If only that was expanded upon, instead of speeding it through, which was what some quarters were restless about that Mainland China may have influenced the outcome of the film in some way, given that the good guys have to come up on top as a requisite. It's most unfortunate that the final act turned out to be its weakest, since it's never about the destination, but the journey in getting there, and there's where the screenplay fell through with gaping lack of information, perhaps primed for expansion in a separate film altogether, and a flow that was rather choppy, as if glossing over details had severely knocked the wind out of what could have been a very strong finish.
But story aside, I felt that the perennial struggle between Scholar and Farmer was something that would be instantly identifiable with anyone in Singapore, where success with grades would guarantee being airdropped into a cushy job in any government organization. And clearly, Aaron Kwok's Sean Lau is one such scholar, promising and the youngest ever to be made deputy, and primed for the top job in what would be a railway ride to the top, barring any cock ups from this operation. This is clearly in contrast with one who rose through the ranks through sheer grit, determination and hard work in the case of M.B. Lee, being out there with operational experience with the men, versus someone brought into management and wielding presentation slides instead of risking his neck out there in the field. Debunking their respective stereotypes, is what made the characterization of both leading protagonists a joy to sit through and discover.
While we are largely aware of Tony Leung Ka Fai's versatility, and looking quite the bad ass with his bald and bearded look here, I felt Aaron Kwok has really matured and aged well like fine wine, and with it came loads of improvement in his acting chops as well, charismatic to a fault in his portrayal of Sean Lau as we get put through which side of the fence this chap is really sitting on. Despite big names like Lam Ka Tung, Chin Kar Lok, Andy On and Eddie Peng, all of them were severely underutilized, which is a pity given the ensemble, with the likes of Charlie Yeung to balance the testosterone level in what would be a stereotypical role of being the PR chief for the police. Look out for Andy Lau in his few minutes, where he really chewed up the scenery as the secretary of security, primed and ripe for an expanded role if a sequel does come true.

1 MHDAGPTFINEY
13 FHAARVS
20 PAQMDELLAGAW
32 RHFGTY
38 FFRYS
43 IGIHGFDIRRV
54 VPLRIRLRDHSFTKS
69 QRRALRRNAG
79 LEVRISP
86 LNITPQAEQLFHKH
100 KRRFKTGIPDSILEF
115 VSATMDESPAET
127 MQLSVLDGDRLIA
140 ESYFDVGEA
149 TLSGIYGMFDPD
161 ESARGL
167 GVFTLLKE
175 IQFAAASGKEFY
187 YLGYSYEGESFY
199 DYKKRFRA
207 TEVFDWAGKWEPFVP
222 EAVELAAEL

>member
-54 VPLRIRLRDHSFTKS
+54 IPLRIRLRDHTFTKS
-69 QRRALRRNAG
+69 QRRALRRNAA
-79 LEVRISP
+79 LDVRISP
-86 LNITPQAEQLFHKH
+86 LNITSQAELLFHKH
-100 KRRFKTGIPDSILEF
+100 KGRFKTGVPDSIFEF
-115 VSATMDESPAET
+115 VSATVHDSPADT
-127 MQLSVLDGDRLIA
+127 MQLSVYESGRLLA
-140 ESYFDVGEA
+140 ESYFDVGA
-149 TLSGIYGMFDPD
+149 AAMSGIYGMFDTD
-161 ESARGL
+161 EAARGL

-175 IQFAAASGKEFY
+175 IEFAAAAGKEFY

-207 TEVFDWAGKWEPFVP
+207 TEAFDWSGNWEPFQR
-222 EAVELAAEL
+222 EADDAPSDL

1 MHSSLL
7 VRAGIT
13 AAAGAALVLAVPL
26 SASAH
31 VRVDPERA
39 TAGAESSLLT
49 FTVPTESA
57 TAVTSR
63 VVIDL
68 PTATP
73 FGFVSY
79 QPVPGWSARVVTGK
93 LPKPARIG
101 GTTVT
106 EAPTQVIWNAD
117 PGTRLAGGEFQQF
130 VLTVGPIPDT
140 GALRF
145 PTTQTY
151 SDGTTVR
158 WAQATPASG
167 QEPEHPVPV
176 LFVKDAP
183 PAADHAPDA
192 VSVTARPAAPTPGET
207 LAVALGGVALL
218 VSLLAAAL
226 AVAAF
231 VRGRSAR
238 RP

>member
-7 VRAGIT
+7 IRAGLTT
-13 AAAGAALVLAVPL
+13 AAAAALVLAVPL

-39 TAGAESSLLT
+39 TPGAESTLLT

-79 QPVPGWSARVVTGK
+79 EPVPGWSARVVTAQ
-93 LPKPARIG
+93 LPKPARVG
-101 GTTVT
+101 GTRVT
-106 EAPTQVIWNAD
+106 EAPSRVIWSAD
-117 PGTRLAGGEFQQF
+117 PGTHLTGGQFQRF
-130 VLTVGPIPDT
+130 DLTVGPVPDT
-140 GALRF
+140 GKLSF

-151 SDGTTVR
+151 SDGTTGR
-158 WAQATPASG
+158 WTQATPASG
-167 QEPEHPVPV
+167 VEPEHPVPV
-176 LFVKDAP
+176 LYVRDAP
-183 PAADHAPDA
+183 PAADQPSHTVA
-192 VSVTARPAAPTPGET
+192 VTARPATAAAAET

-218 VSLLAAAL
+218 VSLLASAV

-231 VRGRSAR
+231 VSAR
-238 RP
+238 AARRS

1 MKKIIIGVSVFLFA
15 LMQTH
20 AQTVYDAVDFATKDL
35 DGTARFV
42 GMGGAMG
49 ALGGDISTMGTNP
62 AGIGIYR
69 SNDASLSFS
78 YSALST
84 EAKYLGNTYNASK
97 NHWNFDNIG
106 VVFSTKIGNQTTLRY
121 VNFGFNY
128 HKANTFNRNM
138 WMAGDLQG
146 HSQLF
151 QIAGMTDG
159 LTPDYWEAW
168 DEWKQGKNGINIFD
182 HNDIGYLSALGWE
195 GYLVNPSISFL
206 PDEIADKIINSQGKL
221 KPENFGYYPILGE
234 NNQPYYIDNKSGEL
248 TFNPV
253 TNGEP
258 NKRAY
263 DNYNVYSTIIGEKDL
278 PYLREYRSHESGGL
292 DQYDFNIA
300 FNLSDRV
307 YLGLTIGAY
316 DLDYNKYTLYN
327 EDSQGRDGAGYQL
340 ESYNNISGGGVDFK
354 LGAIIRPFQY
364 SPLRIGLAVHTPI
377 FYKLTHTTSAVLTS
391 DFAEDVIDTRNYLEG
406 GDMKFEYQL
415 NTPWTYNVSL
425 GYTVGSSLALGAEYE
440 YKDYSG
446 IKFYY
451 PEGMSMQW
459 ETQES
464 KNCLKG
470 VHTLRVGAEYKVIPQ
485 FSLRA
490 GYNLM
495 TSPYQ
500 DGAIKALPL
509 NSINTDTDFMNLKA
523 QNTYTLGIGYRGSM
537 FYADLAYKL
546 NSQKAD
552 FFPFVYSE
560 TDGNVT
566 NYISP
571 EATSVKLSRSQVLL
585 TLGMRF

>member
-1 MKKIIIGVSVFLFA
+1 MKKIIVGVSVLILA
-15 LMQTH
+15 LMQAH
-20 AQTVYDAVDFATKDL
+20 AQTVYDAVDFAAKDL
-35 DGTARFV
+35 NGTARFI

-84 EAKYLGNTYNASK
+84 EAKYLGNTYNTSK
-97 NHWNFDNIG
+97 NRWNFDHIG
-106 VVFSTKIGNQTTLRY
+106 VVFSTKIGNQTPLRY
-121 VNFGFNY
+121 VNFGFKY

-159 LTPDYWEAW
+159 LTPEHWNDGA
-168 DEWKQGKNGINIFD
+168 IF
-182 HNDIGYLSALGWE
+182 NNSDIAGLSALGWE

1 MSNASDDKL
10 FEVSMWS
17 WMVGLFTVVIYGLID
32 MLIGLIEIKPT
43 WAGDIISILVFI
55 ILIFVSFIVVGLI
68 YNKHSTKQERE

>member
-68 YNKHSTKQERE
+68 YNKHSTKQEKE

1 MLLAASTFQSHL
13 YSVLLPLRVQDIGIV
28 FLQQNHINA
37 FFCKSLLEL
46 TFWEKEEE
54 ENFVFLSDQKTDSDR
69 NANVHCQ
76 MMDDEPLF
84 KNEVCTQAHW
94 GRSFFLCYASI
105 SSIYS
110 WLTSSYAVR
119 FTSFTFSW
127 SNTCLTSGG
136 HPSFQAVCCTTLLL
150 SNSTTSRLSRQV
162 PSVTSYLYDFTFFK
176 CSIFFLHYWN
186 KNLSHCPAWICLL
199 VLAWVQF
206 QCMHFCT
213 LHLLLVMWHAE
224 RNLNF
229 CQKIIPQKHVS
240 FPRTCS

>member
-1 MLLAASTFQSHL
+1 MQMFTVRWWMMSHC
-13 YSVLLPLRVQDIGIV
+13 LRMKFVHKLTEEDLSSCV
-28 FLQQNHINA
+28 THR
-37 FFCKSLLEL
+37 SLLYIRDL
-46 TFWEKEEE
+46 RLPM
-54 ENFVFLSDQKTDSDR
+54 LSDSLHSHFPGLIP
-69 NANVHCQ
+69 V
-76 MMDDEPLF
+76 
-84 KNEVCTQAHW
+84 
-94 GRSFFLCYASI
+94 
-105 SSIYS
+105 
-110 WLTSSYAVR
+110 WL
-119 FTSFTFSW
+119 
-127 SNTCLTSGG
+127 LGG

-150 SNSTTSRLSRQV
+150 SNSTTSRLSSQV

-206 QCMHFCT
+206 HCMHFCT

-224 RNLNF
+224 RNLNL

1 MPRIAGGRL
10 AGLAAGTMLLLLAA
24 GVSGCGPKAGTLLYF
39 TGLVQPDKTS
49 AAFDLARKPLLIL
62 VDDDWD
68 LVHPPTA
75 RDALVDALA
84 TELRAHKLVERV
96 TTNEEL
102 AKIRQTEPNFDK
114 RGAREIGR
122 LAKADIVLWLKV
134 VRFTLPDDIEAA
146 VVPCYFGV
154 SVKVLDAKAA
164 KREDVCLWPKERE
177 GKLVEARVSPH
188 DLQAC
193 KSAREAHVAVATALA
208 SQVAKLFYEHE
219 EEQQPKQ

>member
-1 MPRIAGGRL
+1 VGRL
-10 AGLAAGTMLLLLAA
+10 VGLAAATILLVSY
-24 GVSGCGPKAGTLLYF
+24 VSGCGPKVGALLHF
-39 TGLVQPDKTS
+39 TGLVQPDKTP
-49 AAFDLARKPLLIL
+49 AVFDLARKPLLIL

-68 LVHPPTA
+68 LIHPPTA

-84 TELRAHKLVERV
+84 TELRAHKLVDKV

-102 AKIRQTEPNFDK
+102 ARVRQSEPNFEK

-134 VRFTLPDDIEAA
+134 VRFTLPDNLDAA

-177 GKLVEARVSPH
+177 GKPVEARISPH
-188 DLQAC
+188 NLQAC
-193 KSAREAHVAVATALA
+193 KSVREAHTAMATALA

If only the ending wasn't so blatant as to leave it so open for a follow up film to be made, since it had left the door wide open to just how far the rot in the police force goes, despite being one of the safest cities in the world, that the organization tasked to keep the law and order gets bogged down by its own protocols, processes and power struggles. Still, as a first film effort, Cold War is still a very slick affair technical wise, with the leads propping the flimsy final act up on their shoulders with the promise of more. Recommended.